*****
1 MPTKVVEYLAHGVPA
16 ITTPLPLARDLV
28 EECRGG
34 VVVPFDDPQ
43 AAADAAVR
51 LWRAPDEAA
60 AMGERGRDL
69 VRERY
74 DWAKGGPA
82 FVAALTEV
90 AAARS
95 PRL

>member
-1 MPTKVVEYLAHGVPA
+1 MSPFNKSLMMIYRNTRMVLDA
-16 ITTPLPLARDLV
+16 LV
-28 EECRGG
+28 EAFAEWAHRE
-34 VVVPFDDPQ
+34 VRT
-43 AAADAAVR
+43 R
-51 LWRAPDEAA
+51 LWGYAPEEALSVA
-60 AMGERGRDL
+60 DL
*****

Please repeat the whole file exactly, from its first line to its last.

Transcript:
1 MPTKVVEYLAHGVPA
16 ITTPLPLARDLV
28 EECRGG
34 VVVPFDDPQ
43 AAADAAVR
51 LWRAPDEAA
60 AMGERGRDL
69 VRERY
74 DWAKGGPA
82 FVAALTEV
90 AAARS
95 PRL

>member
-1 MPTKVVEYLAHGVPA
+1 MSPFNKSLMMIYRNTRMVLDA
-16 ITTPLPLARDLV
+16 LV
-28 EECRGG
+28 EAFAEWAHRE
-34 VVVPFDDPQ
+34 VRT
-43 AAADAAVR
+43 R
-51 LWRAPDEAA
+51 LWGYAPEEALSVA
-60 AMGERGRDL
+60 DL